Post 1 made on Wednesday December 29, 1999 at 00:14
Historic Forum Post
After finally growing disgusted with the idea of getting a mid-range Sony universal remote, despite their otherwise fine design, due simply to the fact that they can operate the menu on a Sony VCR, but NOT any other kind (or so their web site seems to indicate), I got a Cinema 7 IQ this Christmas, and am quite please with its versatility.
After much fiddling, I have discovered a trick which I do not believe I have seen referenced anywhere else...and I HAVE looked. This trick allows one to have at least partial control of far more than the 7 devices it is supposed to control.
Here is a simple example of how to have the functionality of two devices programmed onto one device key. Let's assume for the sake of argument that one is a TV, and one is a VCR, and that you want both programmed into the TV device key. Let us further assume that you only need minimal control of the VCR. (play, stop, record, rewind, fast forward, pause, and power).
1. Set the TV button to the TV's device code. 2. Set the VCR button to the VCR's device code. 3. Use the 994 code to move the needed VCR functions to buttons in the TV mode. (for example, put VCR power on shift-power in TV mode with TV*SETUP*_**9*9*4**VCR*POWER*SETUP*POWER**) 4. Here's where the trick comes in: You can configure 6 other devices on the remaining device keys INCLUDING the VCR key. Even if you change the device type (via 992) and device code on the VCR key, the functions you copied to keys in TV mode will still function perfectly.
The method could, in theory, be used to make a power on/off macro for about 36 different devices before running out of memory.
"The difficult we do right away; The impossible just takes a little longer."
OP | Post 2 made on Wednesday December 29, 1999 at 08:33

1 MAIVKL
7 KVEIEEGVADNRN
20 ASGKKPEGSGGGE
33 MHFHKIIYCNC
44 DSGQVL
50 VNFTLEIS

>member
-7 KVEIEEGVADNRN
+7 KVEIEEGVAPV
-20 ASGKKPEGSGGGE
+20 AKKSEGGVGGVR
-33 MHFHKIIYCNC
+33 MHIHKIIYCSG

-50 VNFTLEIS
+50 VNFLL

Historic Forum Post
I discovered with my Cinema7 that in TV mode the VCR keys controlled my DVD by default. I suspect this was intentional by one4all. And guess what? It didn't use ANY programming memory. I DID have to add the DVD's eject and power buttons to get it working to my satisfaction. Anyway, it IS a nice way to extend the remote's usefullness.
As for a macro for 36 devices, I already have one. It uses discrete off codes for 7 Home Theater devices, and one "ALL OFF" X10 command. Since I've got 30 X10 modules or switches around the house, the total is 37.
I only use this macro when leaving the house, as it turns off EVERY Light, fan, X10ed appliance, etc. I have seperate "on" macros for each room and home theater "event" such as watching a DVD movie.
OP | Post 3 made on Wednesday December 29, 1999 at 21:47
Historic Forum Post
Regarding the VCR keys, in either TV mode or CBL/SAT mode, you should find that the VCR keys control either the DVD/LD device or the VCR device, depending on which one was most recently selected, i.e. if you select VCR mode, then TV mode, the DVD should no longer be controlable until you select DVD mode again.
When you say that it didn't use any programming memory, this is true, but you are not taking into account that it DOES take a device key, whereas my idea does not. Using your method (which I also use, admittedly), you would lose the DVD functionality were you to redefine the DVD/LD key to control some other device, whereas with my trick you would not. Yes, it uses some programming memory, but it allows you to do something you could not do without it.
As for your 37 device macro, it's only sending codes for 8 devices. That's like calling a macro containing a single power on/off code a "100 device power on/off macro" just because there are 100 of the same brand of TV in the room. :)
My point was that...well, let's say you work in a deparment store, and when the store opens, you have to turn all the TVs on, and when you shut down for the night, you have to turn them all off. For each TV device code, you could program it into the VCR key and use 994 to copy its power button to one of the TV mode keys before programming the next device code into the VCR key, etc.
When done, you could create a macro that contained all of these buttons, one by one, making the store's shutdown/startup sequence just a little bit faster/easier.
Of course, one of these codes could always be that "ALL OFF" X10 code you mentioned, if that was desirable. :)
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